As one aspect of a game of the invention, losing outcomes of the game may provide the opportunity to be winning outcomes. In one embodiment, if a player is unable to play enough dominos to reach a winning level (either by number of dominos played, point value or otherwise), the player may be provided the opportunity for winnings.

In one embodiment, in the event of a losing main game outcome (where the player did not reach any winning level) the player may be awarded a ticket or other entry into a drawing, such as a lottery or similar event, for the opportunity to be awarded winnings. The player might also be provided the opportunity to randomly win an award. For example, a portion of each wager may be set aside into a pool. Each player who receives a losing outcome during a period of time may compete for the pool (such as in a random drawing) or the pool (or a portion thereof) might randomly be awarded to a player when they receive a losing outcome.

As indicated above, the game may be configured so that dominos are selected and played automatically, or by player selection. In a gaming machine environment, the domino selection may be machine automated. In one embodiment of the game, the base game portion may be played in an “auto-play” mode. In this mode, the dominos are selected and played by the machine without player input or with only limited player input. This configuration of the game has the advantage that play speed is increased, shortening the time of game play. In a preferred embodiment, the bonus games or events remain player input games (such as by permitting the player to select the player and dealer dominos in the comparison bonus event). In this manner, bonus events are played more slowly, generating high level of player excitement. Of course, variety of combinations of automation and/or player input may be utilized.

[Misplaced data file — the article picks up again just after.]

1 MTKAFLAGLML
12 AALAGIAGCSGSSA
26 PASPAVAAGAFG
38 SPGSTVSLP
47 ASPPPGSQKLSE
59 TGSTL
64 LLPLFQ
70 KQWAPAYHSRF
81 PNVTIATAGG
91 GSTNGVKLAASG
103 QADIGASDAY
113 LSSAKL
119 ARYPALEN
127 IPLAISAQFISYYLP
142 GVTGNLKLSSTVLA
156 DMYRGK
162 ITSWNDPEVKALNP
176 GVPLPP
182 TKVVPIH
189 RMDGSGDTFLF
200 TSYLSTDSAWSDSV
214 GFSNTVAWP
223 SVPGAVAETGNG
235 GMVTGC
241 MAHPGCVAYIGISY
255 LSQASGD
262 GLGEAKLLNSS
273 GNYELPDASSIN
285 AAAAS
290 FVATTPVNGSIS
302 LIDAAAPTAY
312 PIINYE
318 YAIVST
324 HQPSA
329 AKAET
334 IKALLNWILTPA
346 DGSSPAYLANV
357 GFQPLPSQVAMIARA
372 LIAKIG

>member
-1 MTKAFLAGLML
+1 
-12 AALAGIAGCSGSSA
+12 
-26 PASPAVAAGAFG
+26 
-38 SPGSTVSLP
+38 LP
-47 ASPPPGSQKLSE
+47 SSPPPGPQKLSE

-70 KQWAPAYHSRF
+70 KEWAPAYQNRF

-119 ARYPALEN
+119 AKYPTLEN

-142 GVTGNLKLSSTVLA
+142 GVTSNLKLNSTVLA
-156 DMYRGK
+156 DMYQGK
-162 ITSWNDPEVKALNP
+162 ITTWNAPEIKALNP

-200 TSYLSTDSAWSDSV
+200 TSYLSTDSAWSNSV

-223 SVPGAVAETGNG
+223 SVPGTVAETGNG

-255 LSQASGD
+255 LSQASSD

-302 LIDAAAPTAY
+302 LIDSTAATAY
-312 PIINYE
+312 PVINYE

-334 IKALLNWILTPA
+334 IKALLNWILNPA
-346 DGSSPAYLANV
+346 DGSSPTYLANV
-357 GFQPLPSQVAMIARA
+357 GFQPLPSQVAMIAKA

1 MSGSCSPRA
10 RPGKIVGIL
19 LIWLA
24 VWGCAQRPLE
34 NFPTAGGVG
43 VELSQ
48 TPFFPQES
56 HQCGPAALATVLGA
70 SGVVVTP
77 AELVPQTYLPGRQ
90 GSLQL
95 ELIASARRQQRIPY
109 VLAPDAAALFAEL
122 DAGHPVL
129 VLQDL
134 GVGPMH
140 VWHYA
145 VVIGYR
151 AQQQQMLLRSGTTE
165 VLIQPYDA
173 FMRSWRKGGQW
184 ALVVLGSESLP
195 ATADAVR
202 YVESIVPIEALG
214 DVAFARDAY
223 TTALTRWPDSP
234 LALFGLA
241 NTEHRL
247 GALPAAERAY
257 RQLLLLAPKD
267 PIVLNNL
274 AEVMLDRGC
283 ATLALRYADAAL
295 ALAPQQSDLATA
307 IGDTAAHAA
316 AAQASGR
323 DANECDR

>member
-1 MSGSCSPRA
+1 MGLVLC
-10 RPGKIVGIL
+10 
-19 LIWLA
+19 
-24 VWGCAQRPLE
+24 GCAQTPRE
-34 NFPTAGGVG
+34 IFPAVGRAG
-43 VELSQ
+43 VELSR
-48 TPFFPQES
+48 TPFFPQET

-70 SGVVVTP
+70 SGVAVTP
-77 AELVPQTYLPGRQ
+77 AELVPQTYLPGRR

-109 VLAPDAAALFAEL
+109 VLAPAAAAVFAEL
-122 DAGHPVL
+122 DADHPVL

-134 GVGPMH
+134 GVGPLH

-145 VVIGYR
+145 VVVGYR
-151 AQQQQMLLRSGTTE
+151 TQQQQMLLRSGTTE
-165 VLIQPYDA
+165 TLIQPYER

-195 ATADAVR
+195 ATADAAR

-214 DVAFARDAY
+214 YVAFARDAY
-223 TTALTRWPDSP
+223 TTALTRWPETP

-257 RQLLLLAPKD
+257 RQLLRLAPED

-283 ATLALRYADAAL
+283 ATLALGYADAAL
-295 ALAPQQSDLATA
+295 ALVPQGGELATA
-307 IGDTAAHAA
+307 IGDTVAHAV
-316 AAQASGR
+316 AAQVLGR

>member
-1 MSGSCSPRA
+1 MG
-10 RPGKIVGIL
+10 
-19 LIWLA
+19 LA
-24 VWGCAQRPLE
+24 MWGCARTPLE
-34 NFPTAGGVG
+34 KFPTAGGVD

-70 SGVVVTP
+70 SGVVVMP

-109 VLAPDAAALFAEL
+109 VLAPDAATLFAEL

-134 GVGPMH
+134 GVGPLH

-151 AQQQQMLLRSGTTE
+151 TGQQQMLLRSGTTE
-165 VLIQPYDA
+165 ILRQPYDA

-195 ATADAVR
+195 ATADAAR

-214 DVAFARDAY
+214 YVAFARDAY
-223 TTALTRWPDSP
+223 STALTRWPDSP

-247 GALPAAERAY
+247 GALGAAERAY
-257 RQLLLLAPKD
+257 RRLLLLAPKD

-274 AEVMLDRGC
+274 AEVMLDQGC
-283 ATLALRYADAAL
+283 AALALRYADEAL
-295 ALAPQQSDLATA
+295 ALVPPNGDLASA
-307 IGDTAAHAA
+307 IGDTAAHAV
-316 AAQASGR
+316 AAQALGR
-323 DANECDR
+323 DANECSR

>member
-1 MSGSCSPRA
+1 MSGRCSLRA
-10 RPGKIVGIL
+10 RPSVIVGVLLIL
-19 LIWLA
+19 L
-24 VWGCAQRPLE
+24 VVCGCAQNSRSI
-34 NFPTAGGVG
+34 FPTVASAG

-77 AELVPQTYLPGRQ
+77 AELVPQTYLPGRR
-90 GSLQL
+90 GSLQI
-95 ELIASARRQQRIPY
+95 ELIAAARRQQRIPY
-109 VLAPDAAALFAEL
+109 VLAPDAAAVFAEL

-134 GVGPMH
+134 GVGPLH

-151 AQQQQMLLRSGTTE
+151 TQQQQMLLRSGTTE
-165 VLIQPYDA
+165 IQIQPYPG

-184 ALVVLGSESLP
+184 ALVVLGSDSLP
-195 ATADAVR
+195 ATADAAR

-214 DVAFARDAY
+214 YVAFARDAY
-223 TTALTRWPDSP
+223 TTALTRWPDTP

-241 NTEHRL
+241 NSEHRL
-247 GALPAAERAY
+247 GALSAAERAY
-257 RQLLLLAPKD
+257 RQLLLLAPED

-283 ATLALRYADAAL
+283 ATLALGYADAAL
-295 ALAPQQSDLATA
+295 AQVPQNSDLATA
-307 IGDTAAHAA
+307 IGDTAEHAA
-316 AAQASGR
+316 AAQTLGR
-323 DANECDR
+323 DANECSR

It will be understood that the above described arrangements of apparatus and the method there from are merely illustrative of applications of the principles of this invention and many other embodiments and modifications may be made without departing from the spirit and scope of the invention as defined in the claims.

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Classifications
U.S. Classification273/146
International ClassificationA63F9/04
Cooperative ClassificationA63F9/20, G07F17/32
European ClassificationA63F9/20, G07F17/32
Legal Events
DateCodeEventDescription
Jul 24, 2012FPExpired due to failure to pay maintenance fee
Effective date: 20120603
Jun 3, 2012LAPSLapse for failure to pay maintenance fees
Jan 16, 2012REMIMaintenance fee reminder mailed
May 31, 2006ASAssignment
Owner name: CARIBBEAN CAGE, LLC, NEW MEXICO
Free format text: ASSIGNMENT OF ASSIGNORS INTEREST;ASSIGNOR:TARANTINO, ELIA ROCCO;REEL/FRAME:017938/0693
Effective date: 20060531